Prayer Hail Mary, Full of Grace, The Lord is with thee. Blessed art thou among women, and blessed is the fruit of thy womb, Jesus. Holy Mary, Mother of God, pray for us sinners now, and at the hour of our death. Amen. Ave María, gratia plena, ave dominus, Dominus tecum In mulieribus et benedictus.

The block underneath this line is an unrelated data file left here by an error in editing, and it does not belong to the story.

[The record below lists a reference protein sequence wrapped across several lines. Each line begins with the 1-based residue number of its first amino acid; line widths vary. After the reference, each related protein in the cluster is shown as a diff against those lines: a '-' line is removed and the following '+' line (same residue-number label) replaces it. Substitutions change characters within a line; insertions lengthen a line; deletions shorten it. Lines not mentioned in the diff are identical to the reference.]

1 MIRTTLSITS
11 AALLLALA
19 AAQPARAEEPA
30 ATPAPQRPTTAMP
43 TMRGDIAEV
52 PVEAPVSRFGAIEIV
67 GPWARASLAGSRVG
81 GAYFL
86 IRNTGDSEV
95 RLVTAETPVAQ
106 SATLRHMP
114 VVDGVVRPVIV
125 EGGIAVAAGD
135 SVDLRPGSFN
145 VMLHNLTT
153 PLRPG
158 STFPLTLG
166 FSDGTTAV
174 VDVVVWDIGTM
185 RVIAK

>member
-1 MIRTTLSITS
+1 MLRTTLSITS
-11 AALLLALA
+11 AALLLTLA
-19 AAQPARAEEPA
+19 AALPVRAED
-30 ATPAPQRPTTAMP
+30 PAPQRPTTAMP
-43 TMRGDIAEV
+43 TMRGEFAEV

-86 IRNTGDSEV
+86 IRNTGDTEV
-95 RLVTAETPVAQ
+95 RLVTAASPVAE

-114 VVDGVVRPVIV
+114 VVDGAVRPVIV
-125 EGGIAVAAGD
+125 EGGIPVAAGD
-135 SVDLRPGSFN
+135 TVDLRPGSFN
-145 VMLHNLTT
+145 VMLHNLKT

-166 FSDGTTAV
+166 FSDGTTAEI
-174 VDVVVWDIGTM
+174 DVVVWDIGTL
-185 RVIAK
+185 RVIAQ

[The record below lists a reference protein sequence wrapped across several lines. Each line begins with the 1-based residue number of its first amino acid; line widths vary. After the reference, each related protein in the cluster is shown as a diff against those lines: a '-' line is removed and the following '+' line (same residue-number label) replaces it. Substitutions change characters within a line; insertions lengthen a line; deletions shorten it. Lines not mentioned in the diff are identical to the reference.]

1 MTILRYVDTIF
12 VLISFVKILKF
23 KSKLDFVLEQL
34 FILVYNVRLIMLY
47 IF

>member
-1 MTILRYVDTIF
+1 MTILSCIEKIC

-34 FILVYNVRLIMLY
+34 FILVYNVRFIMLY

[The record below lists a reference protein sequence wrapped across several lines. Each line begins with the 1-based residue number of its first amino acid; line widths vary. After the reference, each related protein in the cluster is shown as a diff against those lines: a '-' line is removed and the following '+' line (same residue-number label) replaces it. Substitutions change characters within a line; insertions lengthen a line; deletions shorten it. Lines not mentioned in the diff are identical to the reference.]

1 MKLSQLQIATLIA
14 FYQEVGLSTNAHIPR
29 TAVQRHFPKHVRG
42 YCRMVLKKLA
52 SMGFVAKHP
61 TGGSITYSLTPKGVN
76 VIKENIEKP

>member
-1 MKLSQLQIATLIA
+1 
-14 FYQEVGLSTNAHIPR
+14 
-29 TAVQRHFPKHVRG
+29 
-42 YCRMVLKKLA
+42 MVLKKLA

Nativity of St Columba (Colum Cille) (521-97). Feast Day celebrating the birth in Gartan, Tyrconnell, Gaelic Ireland (present-day Donegal) of the noble Irish abbot and missionary evangelist credited with spreading Christianity in what is today Scotland, at the start of the 563 Hiberno-Scottish mission. After Bardic studies, Columba received monastic training from some of Ireland’s most prominent church figures and founded several monasteries in the country. Around 563, he left his native land and with twelve companions crossed to Dunaverty near Southend, Kintyre, Argyll before settling in Iona in present-day Scotland to found a new abbey as a base for spreading Celtic Christianity among the pagan Northern Pictish kingdoms. Iona, an island near Mull off the west coast of Scotland, was chosen for this monastic refuge, Columba having been influenced by his north-east of Ireland family contacts with the rest of the Gaelic kingdom of Dál Riata on the western seaboard of Scotland. As a pilgrim for Christ, he also founded the island monasteries of Campus Lunge on Tiree in the Inner Hebrides and the nearby lost Hinba on Colonsay. He founded churches in Inverness after converting Bruide the king of the Picts. Columba returned to Ireland on only a few occasions and died at Iona on 9 June 597, after checking that there were sufficient stores for the remainder of the year, blessing them and returning to the monastery to copy a Psalter that ended with the words Inquirentes autem Dominum non deficient omni bono (They that seek the Lord shall not lack every good). He collapsed and died in the church where he was attending the midnight office and that night a bright light like a comet appeared in the sky. His legacy remained of the greatest importance in the ecclesiastical history of Ireland and Britain for many centuries, as it did in the Medieval Frankish Carolingian empire and its brief Lotharingian successor. The prestige of Iona continued as the hub of a great confederation of monasteries extending from Ireland to remotest Pictland, whose wealth and influence led to Iona being attacked by the Norsemen in 795, 802, 806 and 825, the 806 attack with the massacre of sixty-eight monks in Martyrs’ Bay leading to many of the remaining monks relocating to the new Abbey of Kells in Ireland. The first monastery to be attacked and pillaged by the Norsemen had been Lindisfarne on the north-east coast of England in 793. Devotion to Colum Cille and the veneration of his relics continued for many centuries after his death and he was revered as a warrior saint, with his relics being invoked for victory in battle both in Scotland and Ireland. A cumdach Columba box-shrine was made by his comarba (successor), the Abbot of Kells, between 1062 and 1098, to be used as a palladium battle talisman by the O’Donnells, the dominant Irish clan of the kingdom of Tyrconnell. Three surviving early medieval Latin hymns may be attributed to Columba and he is remembered today as a Catholic saint and one of the Twelve Apostles of Ireland. Venerated in Catholic, Eastern Orthodox, Presbyterian Churches, Anglican Communion. Major shrine Iona. Folk-piety directed towards Colum Cille in Donegal and the neighbouring Derry continued into the Nineteenth Century and Nineteenth- and Twentieth-Century Catholic bishops promoted devotion to him. More recently, the shared Columban heritage has been seen as an ecumenical resource, symbolised by the interdenominational Iona Community founded on the island in 1938 by a Church of Scotland minister and initially focused on rebuilding Iona Abbey. It has also inspired revivals of Celtic Christianity, often presented as quasi-Pagan nature worship. Patron of Derry, floods, bookbinders, poets, Ireland and Scotland. Image: colnect.com.